*Last revision Wednesday 28 August 1996*
*Dodecahedron*
(*f* = 12, *e* = 30, *v* = 20)
To derive the exradius *R*_{d} of the dodecahedron, we
will use an interesting fact (which we will also prove): there exist six
vertices which coincide with the vertices of a cube. This arises because
four of the threefold axes of the dodecahedron coincide with the four threefold
axes of hte cube, and three of the twofold axes of the dodecahedron coincide
with the three fourfold axes of the cube. We can see this in the figure
at right. This gives us a means of construction. Consider the cube with
face*ABCD*.
Let edge *AB* = 2. Then, as we found for the cube, the exradius is
Sqrt[3]. Thus our goal is to find the length of an edge of the dodecahedron.
To this end, bisect *AB, BC, CD, DA* at *H, J, K, L* and draw
*HK*
and *JL* intersecting at the center of the face *N*. Locate point
*P*
on *JN* such that *P* divides *JN* in mean and extreme ratio;
that is, *JN*/*NP* = phi, the golden ratio. Similarly, locate
*M*
so *MN* = *NP*. Erect perpendiculars *EP* and *FM*
to face *ABCD* such that *MN* = *NP* = *EP* = *FM*.
I claim that *E, F* are vertices of the dodecahedron.
To show this, we draw *RG* in the same manner as for *EP*.
Thus we must demonstrate that *AGBFE* is a planar, regular pentagon.
(By symmetry, the entire dodecahedron is similarly constructed.) First,
we show that *A, B, E, F, G* indeed all lie in the same plane. Clearly,
*A,
B, E, F* are planar (symmetry), and *A, B, G* are planar. Thus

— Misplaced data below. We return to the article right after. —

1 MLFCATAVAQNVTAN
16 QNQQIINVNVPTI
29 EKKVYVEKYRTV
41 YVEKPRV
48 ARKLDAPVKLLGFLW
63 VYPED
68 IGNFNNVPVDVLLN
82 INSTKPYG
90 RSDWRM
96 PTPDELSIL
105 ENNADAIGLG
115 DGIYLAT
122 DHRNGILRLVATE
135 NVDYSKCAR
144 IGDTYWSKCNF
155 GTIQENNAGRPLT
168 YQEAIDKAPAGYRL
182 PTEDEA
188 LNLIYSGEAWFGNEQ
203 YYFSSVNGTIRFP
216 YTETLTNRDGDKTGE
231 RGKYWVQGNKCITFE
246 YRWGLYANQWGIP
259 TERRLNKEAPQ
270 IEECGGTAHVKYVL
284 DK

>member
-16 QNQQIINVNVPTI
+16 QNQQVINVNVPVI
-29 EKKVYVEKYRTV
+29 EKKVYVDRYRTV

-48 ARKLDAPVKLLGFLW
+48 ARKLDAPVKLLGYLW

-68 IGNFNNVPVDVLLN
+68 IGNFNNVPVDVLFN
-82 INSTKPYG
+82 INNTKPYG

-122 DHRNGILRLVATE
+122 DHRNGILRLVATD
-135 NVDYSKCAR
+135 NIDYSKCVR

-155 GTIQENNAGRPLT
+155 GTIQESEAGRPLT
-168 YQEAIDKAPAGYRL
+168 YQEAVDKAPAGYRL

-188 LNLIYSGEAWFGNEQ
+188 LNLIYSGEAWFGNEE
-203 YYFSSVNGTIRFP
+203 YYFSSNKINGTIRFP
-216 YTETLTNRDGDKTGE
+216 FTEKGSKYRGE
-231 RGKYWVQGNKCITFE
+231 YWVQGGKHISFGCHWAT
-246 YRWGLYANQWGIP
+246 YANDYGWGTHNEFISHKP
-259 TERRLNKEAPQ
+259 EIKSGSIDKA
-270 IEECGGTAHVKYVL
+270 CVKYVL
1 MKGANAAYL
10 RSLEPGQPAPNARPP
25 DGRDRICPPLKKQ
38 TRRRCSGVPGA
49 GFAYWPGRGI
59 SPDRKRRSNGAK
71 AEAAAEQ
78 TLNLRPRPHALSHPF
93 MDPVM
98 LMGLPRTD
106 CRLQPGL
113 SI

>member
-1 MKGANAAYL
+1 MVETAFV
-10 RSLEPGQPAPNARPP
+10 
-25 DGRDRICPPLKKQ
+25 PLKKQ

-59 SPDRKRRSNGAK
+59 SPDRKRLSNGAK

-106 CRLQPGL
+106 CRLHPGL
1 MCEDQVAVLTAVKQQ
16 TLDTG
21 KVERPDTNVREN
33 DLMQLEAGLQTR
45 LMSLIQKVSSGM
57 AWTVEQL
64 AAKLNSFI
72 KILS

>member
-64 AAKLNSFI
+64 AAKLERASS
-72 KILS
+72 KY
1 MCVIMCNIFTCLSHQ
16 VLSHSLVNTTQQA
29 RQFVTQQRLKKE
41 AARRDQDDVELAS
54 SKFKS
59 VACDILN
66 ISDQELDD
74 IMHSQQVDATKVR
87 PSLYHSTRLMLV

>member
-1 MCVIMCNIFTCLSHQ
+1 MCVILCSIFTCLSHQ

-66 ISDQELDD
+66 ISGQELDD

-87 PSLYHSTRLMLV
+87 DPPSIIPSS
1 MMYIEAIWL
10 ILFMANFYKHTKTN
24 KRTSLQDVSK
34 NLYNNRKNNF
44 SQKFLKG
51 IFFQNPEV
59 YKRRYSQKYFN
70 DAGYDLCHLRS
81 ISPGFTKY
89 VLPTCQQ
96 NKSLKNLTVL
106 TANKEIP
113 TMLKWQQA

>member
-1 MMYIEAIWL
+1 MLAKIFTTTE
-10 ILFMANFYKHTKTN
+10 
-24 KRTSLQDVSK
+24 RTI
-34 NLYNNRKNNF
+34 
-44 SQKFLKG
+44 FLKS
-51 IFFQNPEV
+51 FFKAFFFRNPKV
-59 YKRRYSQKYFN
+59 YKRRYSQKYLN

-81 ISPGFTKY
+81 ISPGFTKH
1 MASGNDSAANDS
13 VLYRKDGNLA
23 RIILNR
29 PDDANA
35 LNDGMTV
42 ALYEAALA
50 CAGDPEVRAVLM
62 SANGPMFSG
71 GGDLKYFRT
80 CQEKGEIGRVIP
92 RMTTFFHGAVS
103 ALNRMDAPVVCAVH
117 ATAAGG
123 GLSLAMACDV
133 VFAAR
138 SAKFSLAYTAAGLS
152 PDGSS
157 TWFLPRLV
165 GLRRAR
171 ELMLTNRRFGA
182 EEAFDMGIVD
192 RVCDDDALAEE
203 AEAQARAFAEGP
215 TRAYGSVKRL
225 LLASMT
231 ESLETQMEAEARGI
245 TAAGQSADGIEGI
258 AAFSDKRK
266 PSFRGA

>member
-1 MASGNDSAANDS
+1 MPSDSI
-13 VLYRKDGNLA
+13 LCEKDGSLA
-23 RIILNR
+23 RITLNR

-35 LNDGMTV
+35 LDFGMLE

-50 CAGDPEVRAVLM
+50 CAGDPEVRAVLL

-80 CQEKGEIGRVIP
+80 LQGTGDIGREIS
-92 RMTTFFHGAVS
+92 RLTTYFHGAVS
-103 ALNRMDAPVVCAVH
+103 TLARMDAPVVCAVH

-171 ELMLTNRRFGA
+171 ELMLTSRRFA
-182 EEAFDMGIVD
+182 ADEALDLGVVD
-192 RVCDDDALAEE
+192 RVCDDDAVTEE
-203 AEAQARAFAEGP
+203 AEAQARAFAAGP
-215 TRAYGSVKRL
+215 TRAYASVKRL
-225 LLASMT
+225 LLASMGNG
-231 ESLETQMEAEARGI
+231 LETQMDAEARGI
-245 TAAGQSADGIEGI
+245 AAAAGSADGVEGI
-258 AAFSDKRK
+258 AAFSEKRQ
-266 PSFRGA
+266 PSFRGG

these planes are the same if *GRH* is similar to *HNS*. But this
is obvious, because *GR/RH* = *HN*/*NS* = phi; therefore
*AGBFE*
is planar.
Second, we show that *AE* = *EF*. Note *NJ* = 1 so *NP*
= 1/phi, and
*PJ* = 1 - 1/phi = 1/phi^{2}. Thus by the Pythagorean
Theorem, *AP*^{2} (in yellow) = *PJ*^{2} + *AJ*^{2},
and *AE*^{2} = *AP*^{2} + *EP*^{2},
from which it follows that |

or *AF* = 2.
Therefore *AGBFE* is a regular pentagon, *E, F* are vertices
of the dodecahedron, and the proof is complete. The length of an edge is
2/phi, so for an edge length of 1, the exradius is Sqrt[3]/(2/phi) = Sqrt[3]
phi/2 = Sqrt[3](1+Sqrt[5])/4.
This construction appears in Euclid's *Elements*, but rather than
using algebraic methods to prove the claim as we have done here, he uses
geometric arguments. Another interesting sidenote is that we can inscribe
five cubes in the dodecahedron, thus regaining the fivefold symmetry axes
through each face. Furthermore, since
the tetrahedron can be inscribed in a cube, replacing each cube with a
tetrahedron results in a compound of five tetrahedra. However, the alignment
of the vertices of one tetrahedron and the dodecahedron is such that no
twofold axes of symmetry are preserved; thus there are two distinct ways
to inscribe five tetrahedra in a dodecahedron, and they are mirror images
or *enantiomorphs*. |